Most studies of outcomes of genetic counseling have focused on client knowledge, reproductive plans and behavior, or satisfaction. Other measures of the "value" of genetic counseling are needed to guide research assessing the impact of genetic counseling on individuals and populations, as well as to improve the process of providing care. To obtain input from providers, we conducted telephone interviews with six experienced genetic counselors, and then we held a focus group with 10 additional genetic counselors from a variety of practice settings. To obtain input from consumers, telephone interviews were also conducted with 19 past clients of these participating counselors. We found that counselor goals focus on meeting clients' needs, usually educating and providing psychosocial support. Clients often had few goals going into a session because they were unaware of what would be discussed or how the session would be structured. They usually did not expect to receive "counseling," and when they did, it was a welcome surprise. Both clients and counselors commented that a positive interpersonal interaction and "connecting" are primary measures of success. All clients appreciated the large amount of time spent with the counselor, and the manner (clear, comprehensive, and unhurried) of providing information. Many clients said that genetic counseling resulted in improved communication with their partners and other family members. Clients view the counselor as an "expert" and value the counselor as an on-going resource for both information and support. These "outcomes"f genetic counseling need to be assessed, and new measures must be developed.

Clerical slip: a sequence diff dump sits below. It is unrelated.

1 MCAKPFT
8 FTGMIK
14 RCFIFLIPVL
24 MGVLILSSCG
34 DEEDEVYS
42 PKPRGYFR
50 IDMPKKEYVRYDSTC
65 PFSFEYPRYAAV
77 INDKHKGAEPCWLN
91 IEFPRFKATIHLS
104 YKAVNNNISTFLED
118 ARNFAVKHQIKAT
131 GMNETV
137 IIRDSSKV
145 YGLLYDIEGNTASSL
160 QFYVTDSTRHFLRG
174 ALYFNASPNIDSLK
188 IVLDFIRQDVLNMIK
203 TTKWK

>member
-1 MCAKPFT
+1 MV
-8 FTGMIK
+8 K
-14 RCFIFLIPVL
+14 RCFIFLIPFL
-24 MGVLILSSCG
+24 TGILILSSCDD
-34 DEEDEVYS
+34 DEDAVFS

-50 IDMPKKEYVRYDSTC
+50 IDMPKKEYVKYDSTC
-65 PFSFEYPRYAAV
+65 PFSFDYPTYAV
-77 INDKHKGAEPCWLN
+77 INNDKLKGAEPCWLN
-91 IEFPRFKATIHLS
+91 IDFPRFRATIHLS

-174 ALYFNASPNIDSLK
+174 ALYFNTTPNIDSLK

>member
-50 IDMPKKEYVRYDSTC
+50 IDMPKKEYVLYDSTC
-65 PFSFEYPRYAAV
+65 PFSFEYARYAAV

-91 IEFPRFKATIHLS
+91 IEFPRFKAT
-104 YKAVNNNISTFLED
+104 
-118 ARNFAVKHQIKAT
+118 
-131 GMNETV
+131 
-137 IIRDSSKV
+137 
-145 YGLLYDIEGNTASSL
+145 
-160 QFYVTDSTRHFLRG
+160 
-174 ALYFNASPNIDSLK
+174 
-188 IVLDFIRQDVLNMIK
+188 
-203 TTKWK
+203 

Goals, benefits, and outcomes of genetic counseling
Client and genetic counselor assessment
Bernhardt, B. A., Biesecker, B. B., & Mastromarino, C. L. (2000). Goals, benefits, and outcomes of genetic counseling: Client and genetic counselor assessment. American Journal of Medical Genetics, 94(3), 189-97.